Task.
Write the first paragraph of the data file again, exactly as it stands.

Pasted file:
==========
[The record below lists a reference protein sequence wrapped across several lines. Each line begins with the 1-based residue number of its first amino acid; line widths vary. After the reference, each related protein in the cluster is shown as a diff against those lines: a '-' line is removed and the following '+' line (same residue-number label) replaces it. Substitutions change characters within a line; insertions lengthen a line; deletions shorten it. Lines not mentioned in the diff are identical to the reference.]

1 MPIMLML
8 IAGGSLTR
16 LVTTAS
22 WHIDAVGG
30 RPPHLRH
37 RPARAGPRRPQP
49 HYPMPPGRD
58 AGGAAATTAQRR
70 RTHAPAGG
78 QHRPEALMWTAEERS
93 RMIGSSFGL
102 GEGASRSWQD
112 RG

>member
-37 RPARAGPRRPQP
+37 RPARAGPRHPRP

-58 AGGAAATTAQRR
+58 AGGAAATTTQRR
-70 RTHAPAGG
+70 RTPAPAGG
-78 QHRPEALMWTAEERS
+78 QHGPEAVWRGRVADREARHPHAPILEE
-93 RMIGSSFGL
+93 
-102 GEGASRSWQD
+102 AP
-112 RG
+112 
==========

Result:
[The record below lists a reference protein sequence wrapped across several lines. Each line begins with the 1-based residue number of its first amino acid; line widths vary. After the reference, each related protein in the cluster is shown as a diff against those lines: a '-' line is removed and the following '+' line (same residue-number label) replaces it. Substitutions change characters within a line; insertions lengthen a line; deletions shorten it. Lines not mentioned in the diff are identical to the reference.]